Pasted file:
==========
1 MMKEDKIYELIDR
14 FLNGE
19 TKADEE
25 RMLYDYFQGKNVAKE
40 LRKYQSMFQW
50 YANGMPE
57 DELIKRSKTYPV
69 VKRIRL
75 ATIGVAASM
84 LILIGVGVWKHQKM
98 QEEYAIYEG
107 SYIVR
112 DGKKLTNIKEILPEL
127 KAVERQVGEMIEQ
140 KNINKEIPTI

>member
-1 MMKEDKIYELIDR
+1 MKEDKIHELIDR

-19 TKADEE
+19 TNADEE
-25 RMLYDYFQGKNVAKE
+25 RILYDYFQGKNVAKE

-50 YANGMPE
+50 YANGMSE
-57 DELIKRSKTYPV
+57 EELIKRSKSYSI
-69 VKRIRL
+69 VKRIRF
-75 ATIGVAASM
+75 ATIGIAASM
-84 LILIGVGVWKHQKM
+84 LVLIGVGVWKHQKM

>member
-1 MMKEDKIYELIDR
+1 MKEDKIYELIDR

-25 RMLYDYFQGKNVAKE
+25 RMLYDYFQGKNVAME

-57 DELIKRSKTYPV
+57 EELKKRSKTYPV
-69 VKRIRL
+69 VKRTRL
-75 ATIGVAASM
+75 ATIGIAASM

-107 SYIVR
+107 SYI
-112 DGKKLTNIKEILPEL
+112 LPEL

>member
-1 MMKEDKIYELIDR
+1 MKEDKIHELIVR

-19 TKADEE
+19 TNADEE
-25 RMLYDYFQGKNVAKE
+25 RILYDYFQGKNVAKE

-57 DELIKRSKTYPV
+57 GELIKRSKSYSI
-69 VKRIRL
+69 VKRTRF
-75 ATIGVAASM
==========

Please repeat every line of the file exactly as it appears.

1 MMKEDKIYELIDR
14 FLNGE
19 TKADEE
25 RMLYDYFQGKNVAKE
40 LRKYQSMFQW
50 YANGMPE
57 DELIKRSKTYPV
69 VKRIRL
75 ATIGVAASM
84 LILIGVGVWKHQKM
98 QEEYAIYEG
107 SYIVR
112 DGKKLTNIKEILPEL
127 KAVERQVGEMIEQ
140 KNINKEIPTI

>member
-1 MMKEDKIYELIDR
+1 MKEDKIHELIDR

-19 TKADEE
+19 TNADEE
-25 RMLYDYFQGKNVAKE
+25 RILYDYFQGKNVAKE

-50 YANGMPE
+50 YANGMSE
-57 DELIKRSKTYPV
+57 EELIKRSKSYSI
-69 VKRIRL
+69 VKRIRF
-75 ATIGVAASM
+75 ATIGIAASM
-84 LILIGVGVWKHQKM
+84 LVLIGVGVWKHQKM

>member
-1 MMKEDKIYELIDR
+1 MKEDKIYELIDR

-25 RMLYDYFQGKNVAKE
+25 RMLYDYFQGKNVAME

-57 DELIKRSKTYPV
+57 EELKKRSKTYPV
-69 VKRIRL
+69 VKRTRL
-75 ATIGVAASM
+75 ATIGIAASM

-107 SYIVR
+107 SYI
-112 DGKKLTNIKEILPEL
+112 LPEL

>member
-1 MMKEDKIYELIDR
+1 MKEDKIHELIVR

-19 TKADEE
+19 TNADEE
-25 RMLYDYFQGKNVAKE
+25 RILYDYFQGKNVAKE

-57 DELIKRSKTYPV
+57 GELIKRSKSYSI
-69 VKRIRL
+69 VKRTRF
-75 ATIGVAASM